So, What IS a Martial Art?

In my last article, I wrote about how, using the strictest definition of the word “martial,” most of what we practice, as martial artists, isn’t really…well…martial.

Today, I’m going to expand the definition of martial arts and talk about what is more in-line with the way we use the term today. This thought is one of those things that I’ve struggled with ever since I tried to define what a martial art is three years ago. There are lots of activities that are recognizably martial arts, and several that are martial arts adjacent pursuits. For example, should boxing be considered a martial art? There are many people who would say yes. It is a combat sport. In that case, would American football be considered a team combat sport? Merriam-Webster’s first definition of combat is A fight or contest between individuals or groups. Football would fit into that definition, as would any sport, but is American football a martial art? No, of course not. So the definition of a martial art requires more specificity.

History

If we frame this thought through the lens of historical context, there isn’t an easy correlation that can be drawn between combat, in the historical meaning, and football; as opposed to boxing or fencing, where the connections can be easily made. So that should probably be part of the definition. There is a historical connection to actual combat, even if that’s not the primary goal of the art today. Most martial arts will fulfill this constituent of the definition. Even more modern arts such as Jeet Kune Do, or Krav Maga, would be able to show their historical connections.

Of course there are some who put more emphasis on the historical aspect. I’ve met several people who practice Chinese martial arts and place more weight on the lineage of the art than there should be, but they are not alone. I have found disparaging remarks about other lineages in Japanese martial arts, Indonesian martial arts, and I’ve seen it creeping into HEMA (Historical European Martial Arts) now.

Culture

In order to qualify as an “art” as opposed to a set of skills, there has to a cultural component. I’m of the hoplogical mindset that the martial art of a people can be used as a cultural identifier as much as, say, their pottery or music. There are certain philosophies, ideas, and symbolisms that creep into a martial art from the person or culture from which the martial art was developed. For example, there is a certain “Japaneseness” that is part of Aikido. You don’t have to speak Japanese, or study Buddhism to be competent in Aikido, but to fully understand the “why” of Aikido, you have to at least acknowledge the culture to explain how the art came to be. Every art has this to some extent. Some more, some less. I don’t practice Krav Maga, but from what I’ve seen of it, there isn’t any Israeli or Jewish cultural aspects discussed as part of the class. Therefore “military” should be considered a a separate sub-culture of martial arts.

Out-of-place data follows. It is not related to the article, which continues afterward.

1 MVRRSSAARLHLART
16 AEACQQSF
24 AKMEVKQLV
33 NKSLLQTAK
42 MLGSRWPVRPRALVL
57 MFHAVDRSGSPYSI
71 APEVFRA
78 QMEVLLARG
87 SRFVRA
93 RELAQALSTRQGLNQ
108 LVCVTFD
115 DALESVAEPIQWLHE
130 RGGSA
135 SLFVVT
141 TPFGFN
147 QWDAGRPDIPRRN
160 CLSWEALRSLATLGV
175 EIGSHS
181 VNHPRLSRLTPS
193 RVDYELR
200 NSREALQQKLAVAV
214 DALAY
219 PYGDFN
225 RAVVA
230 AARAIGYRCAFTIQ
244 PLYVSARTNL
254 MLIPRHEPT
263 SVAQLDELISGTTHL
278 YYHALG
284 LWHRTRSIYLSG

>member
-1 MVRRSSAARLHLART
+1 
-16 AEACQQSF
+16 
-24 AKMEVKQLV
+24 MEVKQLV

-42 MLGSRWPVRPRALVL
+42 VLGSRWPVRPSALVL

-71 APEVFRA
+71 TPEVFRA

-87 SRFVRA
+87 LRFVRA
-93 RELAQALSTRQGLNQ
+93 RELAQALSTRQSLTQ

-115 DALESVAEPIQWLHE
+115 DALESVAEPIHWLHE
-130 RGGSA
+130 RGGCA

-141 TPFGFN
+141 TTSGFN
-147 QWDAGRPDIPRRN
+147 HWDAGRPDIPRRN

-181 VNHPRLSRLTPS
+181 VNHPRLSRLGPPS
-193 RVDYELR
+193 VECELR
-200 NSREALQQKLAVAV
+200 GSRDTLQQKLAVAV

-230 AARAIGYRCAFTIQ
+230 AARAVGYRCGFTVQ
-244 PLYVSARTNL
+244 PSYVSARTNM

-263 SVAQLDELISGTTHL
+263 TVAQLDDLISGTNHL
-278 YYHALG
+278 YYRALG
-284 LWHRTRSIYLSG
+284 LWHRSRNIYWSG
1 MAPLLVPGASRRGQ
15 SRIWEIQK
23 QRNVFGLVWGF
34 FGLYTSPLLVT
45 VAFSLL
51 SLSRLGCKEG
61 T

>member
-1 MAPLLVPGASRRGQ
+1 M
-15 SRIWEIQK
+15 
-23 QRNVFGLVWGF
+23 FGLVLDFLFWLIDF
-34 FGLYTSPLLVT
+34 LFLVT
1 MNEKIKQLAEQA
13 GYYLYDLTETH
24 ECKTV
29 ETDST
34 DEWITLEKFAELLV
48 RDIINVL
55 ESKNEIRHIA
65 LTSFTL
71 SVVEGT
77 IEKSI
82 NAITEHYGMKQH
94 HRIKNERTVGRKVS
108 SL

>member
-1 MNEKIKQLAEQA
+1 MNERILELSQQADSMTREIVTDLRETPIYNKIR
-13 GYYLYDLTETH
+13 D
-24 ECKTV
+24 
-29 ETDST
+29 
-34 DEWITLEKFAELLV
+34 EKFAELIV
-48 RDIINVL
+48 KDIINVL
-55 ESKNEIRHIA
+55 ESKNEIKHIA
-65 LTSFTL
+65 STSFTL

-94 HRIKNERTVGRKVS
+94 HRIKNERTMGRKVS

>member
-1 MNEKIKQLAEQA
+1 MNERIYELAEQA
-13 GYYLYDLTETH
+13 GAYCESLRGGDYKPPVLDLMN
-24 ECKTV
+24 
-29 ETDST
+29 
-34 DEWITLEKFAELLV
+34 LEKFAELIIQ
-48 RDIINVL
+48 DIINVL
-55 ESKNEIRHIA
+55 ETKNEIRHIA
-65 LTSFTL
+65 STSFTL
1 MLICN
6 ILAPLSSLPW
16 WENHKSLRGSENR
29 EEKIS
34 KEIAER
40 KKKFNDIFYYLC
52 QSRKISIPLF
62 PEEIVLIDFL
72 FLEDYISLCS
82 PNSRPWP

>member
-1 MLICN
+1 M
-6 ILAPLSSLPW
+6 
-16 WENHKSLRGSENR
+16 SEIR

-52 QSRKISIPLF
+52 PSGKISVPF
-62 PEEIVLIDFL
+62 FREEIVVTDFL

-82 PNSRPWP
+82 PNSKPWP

Self-Development

Most martial arts are practiced for the self-development, or self-defense, aspect, which can manifest as an appetite to compete, a desire for physical fitness, a want to be around friends, or even a wish to achieve a meditative state. Depending on the martial art being practiced, and how it’s taught, it can probably achieve all of these things and more. It has been said that, at least in Japanese martial arts, this difference between wartime martial studies and the ideas of self-development caused the change from the term bujutsu (martial technique or method) to budo (martial way) (Draeger, 1974). This may be an over-simplification, but I believe the general idea of the premise holds. Please understand, again, I am not saying anything about the efficacy of budo vs. bujutsu, only describing the emphasis of their training. Aikido (notice the -do ending) is an excellent example of a budo. Its main focus is producing people who are more harmonious with their surroundings. That says nothing about the systems ability to develop people who can defend themselves or not.

Conclusion

So, to put it all together, in order for something to be a martial art, it has to have a connection to previous methods of combat or self-defense, a cultural context that it emerged from, and at least some part of the curriculum has to be based on self development. According to my definition, we can include practices like boxing, fencing, HEMA, kung fu, aikido, Judo, Olympic Taekwondo, Silat, Escrima, and most of the arts we think of as martial arts. Unfortunately, every time you draw a line in the sand, something is always going to be on the other side. By my definition something like Krav Maga wouldn’t be considered a martial art. It is missing the cultural criteria (at least from my limited experience with it). I am not saying it shouldn’t be taught, or that it is not effective. On the contrary, I believe it is extremely effective as a self defense system.  Maybe it deserves its own category called “Self-Defense Systems,” but that is a discussion for another post.

Draeger, Donn F. (1974) Modern Bujutsu and Budo.  New York; John Weatherhill

Jaredd Wilson

Jaredd Wilson

Jaredd Wilson has been practicing Japanese martial arts since 1996, and currently trains in Nami ryu Aiki Heiho under Brian Williams Sensei, in Nashville, TN
Jaredd Wilson

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Jaredd Wilson has been practicing Japanese martial arts since 1996, and currently trains in Nami ryu Aiki Heiho under Brian Williams Sensei, in Nashville, TN

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